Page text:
"Frankly, what I think Americans want to know from politicians is that they have principles, that they have guiding principles," Lynn said. "I don't think they care if they come from the book of James (New Testament scripture) or if they come from the Bhagavad Gita (Hindu writings)."
Local liberal activist Tanja Winter, co-chair of the Peace and Democracy Action Group of First Unitarian Universalist Church of San Diego, said she, too, is concerned about principles, but she worries when they are too connected to a "rigid repeat of some mantra."
"I don't care what religion people are, but the country should not be run by somebody's religion," she said.
The GOP has drawn ire for its courting of religious voters this season. Among the highlights: sending e-mails looking for "friendly congregations" in Pennsylvania and mass mailings in Arkansas and West Virginia that suggest "liberals" would ban the Bible.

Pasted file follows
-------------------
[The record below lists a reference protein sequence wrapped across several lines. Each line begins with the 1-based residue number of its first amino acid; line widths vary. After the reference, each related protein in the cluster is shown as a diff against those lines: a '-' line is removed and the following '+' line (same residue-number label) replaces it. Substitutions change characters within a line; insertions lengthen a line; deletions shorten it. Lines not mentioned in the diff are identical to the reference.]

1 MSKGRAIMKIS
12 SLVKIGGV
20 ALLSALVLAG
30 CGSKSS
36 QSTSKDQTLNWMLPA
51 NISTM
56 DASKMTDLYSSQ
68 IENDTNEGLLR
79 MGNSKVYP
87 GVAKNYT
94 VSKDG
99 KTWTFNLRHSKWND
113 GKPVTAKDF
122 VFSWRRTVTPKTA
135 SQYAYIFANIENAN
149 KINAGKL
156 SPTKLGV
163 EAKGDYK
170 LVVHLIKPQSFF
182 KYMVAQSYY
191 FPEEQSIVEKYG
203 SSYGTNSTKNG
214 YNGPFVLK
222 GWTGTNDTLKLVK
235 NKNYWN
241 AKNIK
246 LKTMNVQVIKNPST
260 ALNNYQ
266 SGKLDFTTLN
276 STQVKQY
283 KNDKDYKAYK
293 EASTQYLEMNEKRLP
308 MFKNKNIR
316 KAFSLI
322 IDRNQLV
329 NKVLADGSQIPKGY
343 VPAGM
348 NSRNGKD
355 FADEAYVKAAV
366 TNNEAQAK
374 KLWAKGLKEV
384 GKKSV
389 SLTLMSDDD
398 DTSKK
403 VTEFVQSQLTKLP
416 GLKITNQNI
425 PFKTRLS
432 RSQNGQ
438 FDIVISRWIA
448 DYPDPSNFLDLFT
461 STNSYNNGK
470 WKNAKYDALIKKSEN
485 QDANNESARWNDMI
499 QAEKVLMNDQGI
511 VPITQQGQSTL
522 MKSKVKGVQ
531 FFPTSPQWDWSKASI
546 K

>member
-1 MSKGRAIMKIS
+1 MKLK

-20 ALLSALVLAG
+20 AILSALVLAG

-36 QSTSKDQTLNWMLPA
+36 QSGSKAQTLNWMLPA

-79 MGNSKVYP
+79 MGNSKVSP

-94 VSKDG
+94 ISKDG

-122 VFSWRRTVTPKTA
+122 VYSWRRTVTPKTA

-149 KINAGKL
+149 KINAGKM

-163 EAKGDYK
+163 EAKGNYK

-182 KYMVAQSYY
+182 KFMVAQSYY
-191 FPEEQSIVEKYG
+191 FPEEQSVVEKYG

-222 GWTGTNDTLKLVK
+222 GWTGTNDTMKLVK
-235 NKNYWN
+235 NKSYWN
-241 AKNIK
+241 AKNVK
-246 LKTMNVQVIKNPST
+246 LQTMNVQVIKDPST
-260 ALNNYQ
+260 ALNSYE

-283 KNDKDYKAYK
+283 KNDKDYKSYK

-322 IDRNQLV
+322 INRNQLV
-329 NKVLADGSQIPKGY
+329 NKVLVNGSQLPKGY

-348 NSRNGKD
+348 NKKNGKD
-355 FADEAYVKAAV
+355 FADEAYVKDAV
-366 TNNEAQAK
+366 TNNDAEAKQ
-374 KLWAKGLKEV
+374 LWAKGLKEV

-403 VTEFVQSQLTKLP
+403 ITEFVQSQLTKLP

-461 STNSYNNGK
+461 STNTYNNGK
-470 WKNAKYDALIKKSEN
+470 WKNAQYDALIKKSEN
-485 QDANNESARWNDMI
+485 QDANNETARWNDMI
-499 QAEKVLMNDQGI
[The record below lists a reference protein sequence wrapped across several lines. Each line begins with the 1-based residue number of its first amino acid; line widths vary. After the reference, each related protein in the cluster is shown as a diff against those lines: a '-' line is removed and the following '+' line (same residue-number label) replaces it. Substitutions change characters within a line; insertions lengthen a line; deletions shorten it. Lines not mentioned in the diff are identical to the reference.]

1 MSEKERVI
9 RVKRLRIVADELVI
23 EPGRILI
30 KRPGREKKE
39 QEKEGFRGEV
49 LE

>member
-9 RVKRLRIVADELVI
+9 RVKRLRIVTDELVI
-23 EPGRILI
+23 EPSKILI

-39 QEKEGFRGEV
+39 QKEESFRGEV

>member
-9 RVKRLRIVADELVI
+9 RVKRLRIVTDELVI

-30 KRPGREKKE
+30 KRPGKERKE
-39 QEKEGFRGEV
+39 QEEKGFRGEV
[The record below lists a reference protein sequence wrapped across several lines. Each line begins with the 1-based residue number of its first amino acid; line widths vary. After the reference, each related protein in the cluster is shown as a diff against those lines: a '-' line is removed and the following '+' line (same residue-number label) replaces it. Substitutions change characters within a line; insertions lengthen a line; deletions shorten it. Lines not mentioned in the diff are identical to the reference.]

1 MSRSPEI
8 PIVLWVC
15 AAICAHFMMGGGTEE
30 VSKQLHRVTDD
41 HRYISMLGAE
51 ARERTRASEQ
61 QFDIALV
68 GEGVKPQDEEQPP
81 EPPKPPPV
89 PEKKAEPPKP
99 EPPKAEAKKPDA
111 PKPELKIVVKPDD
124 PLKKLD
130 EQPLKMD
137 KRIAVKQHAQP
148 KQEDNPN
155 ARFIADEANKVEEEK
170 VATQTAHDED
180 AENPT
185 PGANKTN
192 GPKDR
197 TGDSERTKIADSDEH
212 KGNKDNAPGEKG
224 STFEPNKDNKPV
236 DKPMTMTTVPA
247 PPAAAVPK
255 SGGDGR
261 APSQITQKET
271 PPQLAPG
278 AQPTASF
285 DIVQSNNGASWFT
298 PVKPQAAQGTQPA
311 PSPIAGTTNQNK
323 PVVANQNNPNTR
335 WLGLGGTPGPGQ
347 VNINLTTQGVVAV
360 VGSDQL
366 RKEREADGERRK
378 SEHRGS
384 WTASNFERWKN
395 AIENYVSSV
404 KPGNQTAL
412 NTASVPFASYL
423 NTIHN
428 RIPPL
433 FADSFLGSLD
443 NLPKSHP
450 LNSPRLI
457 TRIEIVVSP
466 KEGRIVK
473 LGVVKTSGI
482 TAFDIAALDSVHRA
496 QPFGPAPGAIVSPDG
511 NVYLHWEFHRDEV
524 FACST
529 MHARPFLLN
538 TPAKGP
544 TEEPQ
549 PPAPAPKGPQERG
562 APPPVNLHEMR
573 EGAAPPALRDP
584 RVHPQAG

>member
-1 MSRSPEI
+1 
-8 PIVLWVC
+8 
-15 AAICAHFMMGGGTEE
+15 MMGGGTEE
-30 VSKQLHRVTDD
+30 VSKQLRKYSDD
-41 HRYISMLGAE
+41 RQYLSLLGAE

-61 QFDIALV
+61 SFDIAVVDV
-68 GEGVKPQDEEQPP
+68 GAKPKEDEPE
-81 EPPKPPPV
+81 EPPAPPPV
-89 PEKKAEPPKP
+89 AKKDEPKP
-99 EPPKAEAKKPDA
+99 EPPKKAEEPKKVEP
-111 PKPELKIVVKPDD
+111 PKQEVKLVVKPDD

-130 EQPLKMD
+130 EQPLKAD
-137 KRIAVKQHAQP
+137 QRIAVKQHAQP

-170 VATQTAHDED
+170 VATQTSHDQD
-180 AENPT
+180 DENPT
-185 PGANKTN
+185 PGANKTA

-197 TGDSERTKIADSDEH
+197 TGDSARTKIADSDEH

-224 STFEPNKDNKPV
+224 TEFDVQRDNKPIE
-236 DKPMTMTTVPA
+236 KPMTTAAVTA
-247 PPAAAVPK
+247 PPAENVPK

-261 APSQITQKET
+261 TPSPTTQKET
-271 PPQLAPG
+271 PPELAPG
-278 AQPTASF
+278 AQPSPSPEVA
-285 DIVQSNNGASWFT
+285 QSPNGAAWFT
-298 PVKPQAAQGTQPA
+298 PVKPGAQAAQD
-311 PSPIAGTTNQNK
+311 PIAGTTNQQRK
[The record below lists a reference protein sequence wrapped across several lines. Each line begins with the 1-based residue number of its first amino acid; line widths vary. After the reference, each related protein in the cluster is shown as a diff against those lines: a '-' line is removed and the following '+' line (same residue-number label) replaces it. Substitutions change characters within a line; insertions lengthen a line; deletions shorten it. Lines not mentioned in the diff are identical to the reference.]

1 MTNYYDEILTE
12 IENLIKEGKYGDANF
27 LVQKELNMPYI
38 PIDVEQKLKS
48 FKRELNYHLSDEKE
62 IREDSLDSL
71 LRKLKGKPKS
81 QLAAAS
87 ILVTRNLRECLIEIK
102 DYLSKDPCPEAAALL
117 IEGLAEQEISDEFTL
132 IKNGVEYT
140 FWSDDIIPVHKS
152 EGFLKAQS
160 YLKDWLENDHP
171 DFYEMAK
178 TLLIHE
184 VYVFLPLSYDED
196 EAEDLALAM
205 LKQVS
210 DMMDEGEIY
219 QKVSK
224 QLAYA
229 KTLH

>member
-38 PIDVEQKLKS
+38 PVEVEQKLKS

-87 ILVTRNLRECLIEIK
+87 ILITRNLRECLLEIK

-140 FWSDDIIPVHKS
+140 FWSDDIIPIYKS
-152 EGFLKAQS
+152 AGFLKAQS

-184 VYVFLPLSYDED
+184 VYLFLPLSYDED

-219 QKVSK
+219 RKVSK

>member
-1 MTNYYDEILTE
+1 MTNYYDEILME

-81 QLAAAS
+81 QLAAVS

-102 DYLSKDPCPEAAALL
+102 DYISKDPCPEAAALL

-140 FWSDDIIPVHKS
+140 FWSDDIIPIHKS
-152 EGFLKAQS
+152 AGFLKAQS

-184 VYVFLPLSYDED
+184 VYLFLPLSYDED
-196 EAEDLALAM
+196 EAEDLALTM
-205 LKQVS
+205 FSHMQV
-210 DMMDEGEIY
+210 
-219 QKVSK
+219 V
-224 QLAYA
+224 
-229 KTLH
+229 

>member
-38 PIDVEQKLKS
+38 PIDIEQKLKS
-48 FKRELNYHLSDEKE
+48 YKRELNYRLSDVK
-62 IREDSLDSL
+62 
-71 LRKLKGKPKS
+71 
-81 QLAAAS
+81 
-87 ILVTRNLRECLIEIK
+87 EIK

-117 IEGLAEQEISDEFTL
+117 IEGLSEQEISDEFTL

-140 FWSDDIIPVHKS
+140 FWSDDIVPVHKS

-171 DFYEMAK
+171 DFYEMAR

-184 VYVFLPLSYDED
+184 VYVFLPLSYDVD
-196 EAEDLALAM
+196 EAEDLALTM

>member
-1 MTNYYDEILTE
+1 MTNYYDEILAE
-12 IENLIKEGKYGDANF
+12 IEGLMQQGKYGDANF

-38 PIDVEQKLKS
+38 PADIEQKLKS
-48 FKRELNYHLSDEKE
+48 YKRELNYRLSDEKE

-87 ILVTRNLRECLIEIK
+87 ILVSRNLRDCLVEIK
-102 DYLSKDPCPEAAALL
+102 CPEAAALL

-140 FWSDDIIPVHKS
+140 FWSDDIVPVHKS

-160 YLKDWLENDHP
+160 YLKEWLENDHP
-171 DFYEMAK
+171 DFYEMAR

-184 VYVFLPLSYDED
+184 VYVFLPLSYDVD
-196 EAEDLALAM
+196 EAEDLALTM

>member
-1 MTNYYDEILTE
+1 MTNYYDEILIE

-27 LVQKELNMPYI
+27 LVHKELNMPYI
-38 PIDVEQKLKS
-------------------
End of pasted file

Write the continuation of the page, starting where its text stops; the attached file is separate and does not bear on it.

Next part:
To retired United Methodist Bishop William Boyd Grove, this latter example amounts to blasphemy.
"It is now widely believed that, of course, nearly all persons of religious faith will vote for President Bush," Grove, who lives in Charleston, W.Va., recently wrote. "That 'conventional wisdom' has originated in the Republican Party and been advanced by an uncritical media. The claim is not correct, and the statistics supporting it have been distorted and oversimplified. The 'religious right' is not the only voice of religious faith in this country."
The Rev. Albert Pennybacker, a Disciples of Christ clergyman in Kentucky, is leading a fledgling interfaith coalition that wants to be another religious voice – and wants President Bush out of office.
The Clergy Network for National Leadership Change was formed a year ago to mobilize liberal and moderate religious leaders who "choose to stand for a different direction for our country," according to its mission statement.
"We are saying that the Bush administration, its leadership and the leadership of Congress has put us in a position in this country and around the world that is no longer acceptable religiously," said Pennybacker, the Clergy Network's chief executive officer and a retired official with the National Council of Churches.